Sunday, January 26, 2014

Honoring Angela Davis on her 70th Birthday

Today, Angela Davis turns 70. I want to honor her legacy. Angela Davis was one of the prophetic voices to come out of the sixties and seventies for social change. She was, and still is, a mighty voice for black liberation, feminism, and social equality. In 1969, Davis began publicly speaking, voicing her opposition to the Vietnam War, racism, sexism, and the prison industrial complex, and her support of gay rights and other social justice movements. Davis was a member of the Communist Party and the Black Panthers.
Davis was fired in 1969 from her teaching post at UCLA and was barred from teaching anywhere in California at the behest of Governor Ronald Reagan, because of her involvement in the Communist Party and radicalism. Although Davis was fired from her position, she actually showed up to teach her class anyway. Fifteen hundred people showed up for her class, in an expression of support for her. Only 150 people had signed up for the class, which was on themes in black literature.

Davis was once on the FBI's most wanted list. A young African American man named Jonathan Jackson took control of a Federal courtroom, kidnapped a judge and three other hostages. He got into a gun fight with police, and in the resulting melee, Jackson, the judge, and hostages all died. Davis had purchased the guns used by Jackson (which she had for her personal protection at a time she had received many death threats). Davis was charged with kidnapping and murder, and she fled California, but was arrested by the FBI in New York.
She was seen by her supporters as a political prisoner, and she was eventually acquitted of all charges and released. John Lennon and Yoko Ono wrote a tribute song for her called, Angela, which was on their 1972 album, Sometime in New York City. The Rolling Stones did the same with their song, Sweet Black Angel on their 1972 album, Exile on Main Street.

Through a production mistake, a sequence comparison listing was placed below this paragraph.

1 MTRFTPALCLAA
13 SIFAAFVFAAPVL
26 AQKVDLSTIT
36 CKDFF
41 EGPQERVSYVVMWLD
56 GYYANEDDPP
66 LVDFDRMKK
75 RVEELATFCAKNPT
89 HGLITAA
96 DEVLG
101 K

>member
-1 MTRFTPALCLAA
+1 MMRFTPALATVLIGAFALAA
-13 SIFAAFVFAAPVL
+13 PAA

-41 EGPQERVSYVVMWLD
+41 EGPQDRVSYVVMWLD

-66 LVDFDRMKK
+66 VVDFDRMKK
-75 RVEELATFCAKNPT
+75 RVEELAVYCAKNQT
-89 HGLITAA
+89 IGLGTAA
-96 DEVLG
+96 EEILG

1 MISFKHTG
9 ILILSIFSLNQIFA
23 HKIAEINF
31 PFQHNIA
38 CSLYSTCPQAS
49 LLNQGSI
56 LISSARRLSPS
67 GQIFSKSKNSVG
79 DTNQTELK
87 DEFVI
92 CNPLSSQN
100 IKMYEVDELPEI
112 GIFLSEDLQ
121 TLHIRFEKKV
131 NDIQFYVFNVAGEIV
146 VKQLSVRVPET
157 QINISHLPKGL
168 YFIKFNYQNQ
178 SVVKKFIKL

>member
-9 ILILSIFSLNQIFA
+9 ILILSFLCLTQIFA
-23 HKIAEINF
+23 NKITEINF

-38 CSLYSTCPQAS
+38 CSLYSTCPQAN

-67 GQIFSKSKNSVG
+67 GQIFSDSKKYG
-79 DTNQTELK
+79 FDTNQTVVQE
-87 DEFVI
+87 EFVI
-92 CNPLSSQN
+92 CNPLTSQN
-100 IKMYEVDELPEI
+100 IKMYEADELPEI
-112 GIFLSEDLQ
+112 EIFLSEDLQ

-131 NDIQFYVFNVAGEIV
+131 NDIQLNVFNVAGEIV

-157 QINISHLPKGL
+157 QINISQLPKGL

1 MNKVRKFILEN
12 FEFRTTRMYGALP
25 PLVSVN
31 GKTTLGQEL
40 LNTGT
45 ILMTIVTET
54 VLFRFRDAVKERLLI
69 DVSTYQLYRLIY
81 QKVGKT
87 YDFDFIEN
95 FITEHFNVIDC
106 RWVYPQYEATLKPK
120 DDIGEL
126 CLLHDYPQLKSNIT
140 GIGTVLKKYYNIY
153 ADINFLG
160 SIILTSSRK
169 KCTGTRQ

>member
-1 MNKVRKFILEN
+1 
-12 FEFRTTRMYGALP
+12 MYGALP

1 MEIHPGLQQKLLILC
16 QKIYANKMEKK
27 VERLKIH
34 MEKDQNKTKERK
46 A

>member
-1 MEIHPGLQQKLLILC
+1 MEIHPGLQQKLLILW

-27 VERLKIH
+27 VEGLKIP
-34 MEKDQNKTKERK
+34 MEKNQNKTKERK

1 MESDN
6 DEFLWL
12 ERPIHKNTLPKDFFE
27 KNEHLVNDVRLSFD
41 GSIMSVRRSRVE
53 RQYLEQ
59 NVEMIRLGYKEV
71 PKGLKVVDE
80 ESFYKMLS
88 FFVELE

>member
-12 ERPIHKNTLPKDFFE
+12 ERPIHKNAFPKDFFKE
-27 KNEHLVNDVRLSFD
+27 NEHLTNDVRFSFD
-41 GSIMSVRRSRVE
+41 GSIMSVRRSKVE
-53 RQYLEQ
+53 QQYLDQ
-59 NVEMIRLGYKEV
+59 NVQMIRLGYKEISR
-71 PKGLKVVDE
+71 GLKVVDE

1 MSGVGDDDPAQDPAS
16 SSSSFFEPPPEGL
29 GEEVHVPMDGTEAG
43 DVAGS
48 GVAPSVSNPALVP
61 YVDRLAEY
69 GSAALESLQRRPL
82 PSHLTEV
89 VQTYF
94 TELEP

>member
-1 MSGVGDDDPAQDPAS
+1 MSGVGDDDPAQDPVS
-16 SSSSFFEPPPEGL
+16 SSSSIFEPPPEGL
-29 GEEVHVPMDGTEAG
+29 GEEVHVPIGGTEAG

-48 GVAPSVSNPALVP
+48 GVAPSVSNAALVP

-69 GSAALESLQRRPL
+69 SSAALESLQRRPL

After her release, Davis visited Cuba, where she was so well received that she could barely speak amid the applause. After visiting Cuba, she said “only under socialism could the fight against racism be successfully executed.”

Davis continued to work for social change after her release from prison throughout the 1970's and in the decades that followed. She gave lectures in schools, universities, and parks. She authored several books, some of the most well-known ones are: Angela Davis: An AutobiographyWomen, Race, & Class; Abolition Democracy: Beyond Empire, Torture, and Prisons; Blues Legacies and Black Feminism; Are Prisons Obsolete?, and others.

She ran for Vice President of the United States on the Communist Party ticket, in 1980 and 1984, along with Communist Presidential candidate Gus Hall. However, she also urged people on the left to vote for Democrats, as a practical matter. “Revolutionaries must be realists,” said Davis. Although she is no longer a member of the Communist Party, she is on the advisory board of the Committees for Correspondence for Democracy and Socialism.

In recent years, she has spoken out against the U.S. Prison system, which she calls the “prison-industrial complex,” and a modern “form of slavery.” She helped form with others the African American Agenda 2000, an alliance of Black feminists.

Davis is prominently featured in the new movie, the Black Power Mix Tape. 

Although retired from teaching, she continues to be a force today for social change, being a strong advocate for the abolition of the U.S. Prison system, which she calls a “form of slavery,” and for the Occupy Wall Street Movements.

Angela Y. Davis has been a person of consistent courage and conviction, who has spoken powerfully for social justice and change.

I still find Angela Davis very compelling. I am deeply moved by her speech at Occupy Oakland. I applaud her call for free health care and education, and to resist the global capitalist system. I have the Youtube video of her appearance at Occupy Oakland below.

Angela Davis has been willing to champion ideas that may not be popular with many Americans. She has exercised her democratic rights fully in advocating for her views and causes, and example of a person realizing the full potential of the American ideal. 

Some links:

Democracy Now! Program with Angela Davis. (this interview with Angela is terrific!)

Interview of Angela Davis from prison in 1970 on Black People defending themselves. 

Angela Davis speech in the 1970's

Angela Davis at Occupy Oakland, using the People's Mic to support the world wide Occupy movements, and to speak against police violence and hierarchies of class, race, gender, and sexuality. 

John Lennon and Yoko Ono's Angela:

The Rolling Stone's Sweet Black Angel (about Angel Davis):

Finally, this excellent tribute to Angela Davis:

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